Make a concerted-effort to train outside as much as possible, weather-permitting. The more specific that your training is to your event, the better the more effective that training will be! Whenever running outside is not an option, the treadmill will work just fine, but make sure that in the last 4-weeks of your training that you are spending at least 50% of your training outside.
Running technique is of critical importance, and practice is the only way to become efficient with it. Focus on your posture, keeping a steady cadence and rhythm to make your running very efficient. There are hundreds of ways to hone your technique, but if you focus on nothing else: boil it down to this one crucial tip:
Don’t let your hands cross the midline of the body. This helps to minimize twisting forces that rob you of power and energy! Do not waste energy! The rotation of the hands over the midline forces the shoulders to rotate, wasting energy on unnecessary movement. Every bit of rotation at the shoulders has to be transferred down the spine into the hips, and it will throw off the entire run!
Good distance-runners learn how to conserve their energy so that they can maintain their pace for the entirety of their run. Preserve this technique by raising your turnover-rate (i.e. how fast your hands and feet are moving during the run). This will keep you from overreaching with your strides and minimize “vertical oscillation” (i.e. bouncing up and down). These work together to make your running very efficient and minimize the effort it takes to run for long periods of time.
To build your running technique and develop power, use hill intervals for cross-training! Sub these in for short-runs of 15-minutes or less to incorporate them into a larger program. Running uphill forces you to get up on the balls of your feet, building strength in your calves, hamstrings, and quads. Running moderate distances (200-400-m) forces you to develop technique and endurance. Sprinting against steep grades will force you to run with a faster turnover-rate and more force than normal, giving you power for the sprint to the finish line.
Try this sample hill-workout 1 to 2 days-a-week to spice up your training routine:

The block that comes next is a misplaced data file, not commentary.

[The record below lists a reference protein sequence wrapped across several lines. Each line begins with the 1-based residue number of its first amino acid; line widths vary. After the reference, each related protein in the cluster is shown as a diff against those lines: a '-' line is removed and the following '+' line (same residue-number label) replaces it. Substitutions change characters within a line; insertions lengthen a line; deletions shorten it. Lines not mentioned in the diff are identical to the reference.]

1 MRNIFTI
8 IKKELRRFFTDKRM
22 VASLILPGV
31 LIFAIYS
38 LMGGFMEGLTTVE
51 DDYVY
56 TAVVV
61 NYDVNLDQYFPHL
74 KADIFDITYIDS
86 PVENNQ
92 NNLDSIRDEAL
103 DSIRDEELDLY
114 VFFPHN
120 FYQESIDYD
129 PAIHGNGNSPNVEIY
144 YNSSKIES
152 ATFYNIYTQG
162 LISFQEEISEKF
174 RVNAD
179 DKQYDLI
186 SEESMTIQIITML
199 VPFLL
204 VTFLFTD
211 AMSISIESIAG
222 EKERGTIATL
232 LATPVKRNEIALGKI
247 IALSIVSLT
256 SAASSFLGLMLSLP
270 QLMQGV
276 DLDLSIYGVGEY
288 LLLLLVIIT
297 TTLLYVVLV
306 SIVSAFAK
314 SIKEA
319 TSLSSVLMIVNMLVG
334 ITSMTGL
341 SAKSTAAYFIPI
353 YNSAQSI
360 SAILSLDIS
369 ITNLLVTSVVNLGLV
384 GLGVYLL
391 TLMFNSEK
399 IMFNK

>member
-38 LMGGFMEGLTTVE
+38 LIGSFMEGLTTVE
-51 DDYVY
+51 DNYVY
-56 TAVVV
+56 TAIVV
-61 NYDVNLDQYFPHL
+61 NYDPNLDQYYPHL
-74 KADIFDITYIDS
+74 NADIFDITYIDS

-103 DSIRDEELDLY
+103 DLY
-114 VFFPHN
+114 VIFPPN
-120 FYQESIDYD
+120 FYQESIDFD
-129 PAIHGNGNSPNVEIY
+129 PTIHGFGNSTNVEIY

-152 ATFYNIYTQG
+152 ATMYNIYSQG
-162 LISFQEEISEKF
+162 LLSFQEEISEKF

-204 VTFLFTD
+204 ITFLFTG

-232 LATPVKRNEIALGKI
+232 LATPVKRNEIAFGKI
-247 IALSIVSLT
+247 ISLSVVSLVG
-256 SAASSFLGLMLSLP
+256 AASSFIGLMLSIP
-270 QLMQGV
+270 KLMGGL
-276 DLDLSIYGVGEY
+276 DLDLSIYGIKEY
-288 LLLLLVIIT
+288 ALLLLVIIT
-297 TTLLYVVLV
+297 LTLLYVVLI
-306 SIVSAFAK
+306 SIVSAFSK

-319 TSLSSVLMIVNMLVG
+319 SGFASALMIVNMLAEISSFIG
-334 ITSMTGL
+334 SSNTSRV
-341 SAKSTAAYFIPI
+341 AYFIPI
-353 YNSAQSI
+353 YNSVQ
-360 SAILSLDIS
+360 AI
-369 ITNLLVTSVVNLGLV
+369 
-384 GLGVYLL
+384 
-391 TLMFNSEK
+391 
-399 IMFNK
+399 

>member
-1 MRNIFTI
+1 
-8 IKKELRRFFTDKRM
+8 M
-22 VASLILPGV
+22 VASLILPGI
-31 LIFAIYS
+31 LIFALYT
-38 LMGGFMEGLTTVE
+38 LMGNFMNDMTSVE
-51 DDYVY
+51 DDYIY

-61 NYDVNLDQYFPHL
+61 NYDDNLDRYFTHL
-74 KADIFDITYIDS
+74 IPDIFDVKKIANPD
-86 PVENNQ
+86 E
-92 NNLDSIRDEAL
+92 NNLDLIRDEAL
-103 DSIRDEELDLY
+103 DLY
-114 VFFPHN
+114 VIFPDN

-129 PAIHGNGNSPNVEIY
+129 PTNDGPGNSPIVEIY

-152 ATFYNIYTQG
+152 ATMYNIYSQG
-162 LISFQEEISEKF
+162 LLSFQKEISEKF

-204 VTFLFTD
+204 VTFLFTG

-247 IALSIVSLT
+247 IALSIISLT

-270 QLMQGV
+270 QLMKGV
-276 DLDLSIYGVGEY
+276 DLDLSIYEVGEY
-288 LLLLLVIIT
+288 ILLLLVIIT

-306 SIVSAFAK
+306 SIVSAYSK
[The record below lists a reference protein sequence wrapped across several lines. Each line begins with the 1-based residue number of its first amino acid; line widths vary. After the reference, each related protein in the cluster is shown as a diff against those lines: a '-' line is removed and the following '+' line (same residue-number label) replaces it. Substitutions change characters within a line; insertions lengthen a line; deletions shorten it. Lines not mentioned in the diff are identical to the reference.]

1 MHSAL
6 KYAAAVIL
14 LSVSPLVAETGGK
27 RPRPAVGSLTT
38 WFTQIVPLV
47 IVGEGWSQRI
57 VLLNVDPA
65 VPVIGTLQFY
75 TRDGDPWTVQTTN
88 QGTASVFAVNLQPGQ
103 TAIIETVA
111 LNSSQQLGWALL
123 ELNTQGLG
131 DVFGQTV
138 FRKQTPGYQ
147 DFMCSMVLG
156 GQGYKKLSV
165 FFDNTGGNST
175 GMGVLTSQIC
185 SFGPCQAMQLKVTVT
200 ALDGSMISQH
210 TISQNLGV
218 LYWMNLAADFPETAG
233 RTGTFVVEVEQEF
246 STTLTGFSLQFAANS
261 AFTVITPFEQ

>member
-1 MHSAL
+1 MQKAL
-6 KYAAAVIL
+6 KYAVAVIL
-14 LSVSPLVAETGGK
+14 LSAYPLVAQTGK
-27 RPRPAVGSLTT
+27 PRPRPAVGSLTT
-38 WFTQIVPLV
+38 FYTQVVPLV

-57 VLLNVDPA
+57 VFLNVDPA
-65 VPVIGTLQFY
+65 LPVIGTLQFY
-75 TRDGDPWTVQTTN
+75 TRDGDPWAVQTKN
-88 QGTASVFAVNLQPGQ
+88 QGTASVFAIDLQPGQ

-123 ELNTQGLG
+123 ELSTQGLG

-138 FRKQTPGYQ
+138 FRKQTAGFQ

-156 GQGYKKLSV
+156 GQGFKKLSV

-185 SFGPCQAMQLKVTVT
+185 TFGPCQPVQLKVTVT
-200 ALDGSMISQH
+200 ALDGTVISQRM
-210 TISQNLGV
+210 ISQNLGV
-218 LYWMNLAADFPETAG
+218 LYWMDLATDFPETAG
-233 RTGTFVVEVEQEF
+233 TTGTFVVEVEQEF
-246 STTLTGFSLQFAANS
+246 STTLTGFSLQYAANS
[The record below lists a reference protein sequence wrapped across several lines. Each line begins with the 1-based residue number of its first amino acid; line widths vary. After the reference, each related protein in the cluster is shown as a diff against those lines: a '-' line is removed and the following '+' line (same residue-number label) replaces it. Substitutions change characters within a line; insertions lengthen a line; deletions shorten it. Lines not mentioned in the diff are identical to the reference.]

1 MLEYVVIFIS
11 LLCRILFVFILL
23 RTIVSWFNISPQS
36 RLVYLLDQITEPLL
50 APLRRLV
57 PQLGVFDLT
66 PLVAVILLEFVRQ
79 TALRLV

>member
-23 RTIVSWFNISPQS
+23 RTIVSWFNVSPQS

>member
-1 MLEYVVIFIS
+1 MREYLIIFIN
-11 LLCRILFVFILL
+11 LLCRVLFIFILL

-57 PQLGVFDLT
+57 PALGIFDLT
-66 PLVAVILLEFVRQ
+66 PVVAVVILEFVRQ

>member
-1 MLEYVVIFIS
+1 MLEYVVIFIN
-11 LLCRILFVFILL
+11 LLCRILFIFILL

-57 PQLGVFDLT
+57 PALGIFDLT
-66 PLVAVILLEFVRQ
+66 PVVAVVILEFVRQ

Option 1 (Short Sprint):
50-100-m Sprint - Rest Minimum: 00:30 secs
5-10% grade - Rest Maximum: 1:00 min.
Slowly jog back downhill - Repeat 5-10 Times
Option 2 (Long Sprints)
200-400-m Run - Rest Minimum: 00:15 secs
2-5% grade - Rest Maximum: 00:45 secs
Slowly jog back downhill - Repeat 3-5 Times
Take Care of your Body with Corrective Exercise
As you start pounding out the mileage, on the road and on the treadmill, you will need to take care of your muscles and joints more than ever. Yoga, Pilates, Foam Rolling, and Passive Stretching are all great-ways to compliment your training plan and keep you injury-free.
Don’t forget that health is all about balance. Wherever we place stress on the body, we have to place an equal and opposite destressor to keep that part of the body healthy. Running places a lot of stress on the feet, ankles, calves, thighs, and hips. Train to take care of these areas with methods of exercise that reduce tension, improve pliability, and address muscular imbalances.
Likewise, your strength training should focus on building meaningful strength in these areas, with a focus on high-movement quality, full range-of-motion, moderate tempos, and repetitions performed for timeframes of about 45-seconds to 1:00 minute. This will ensure that your strength-training makes a meaningful impact on your muscular endurance and helps you build healthy, well-balanced muscles you can rely-upon when you hit the pavement.
Flexibility-training is of MAJOR importance! The risk of developing a common injury to the feet, ankles, knees, and hips can be mitigated using techniques like passive stretching, yoga, foam rolling, and massage therapy. Muscle-bellies get hypertonic with long-distance running, so its especially important to incorporate elements of this daily. Think of this as a type of daily-maintenance, if you don’t brush your teeth, they will rot! If you don’t stretch and take care of your muscles, they will get tight, painful, and contribute to injuries.
Run with Attitude!
Don’t forget to lighten up and have fun! If you treat your training like a game, instead of like work, you will tackle your hardest runs with energy and determination. Make short-term challenges around your training-plan, and aim to beat them. It takes tremendous effort to overcome tremendous adversity, push yourself to do the best that you can!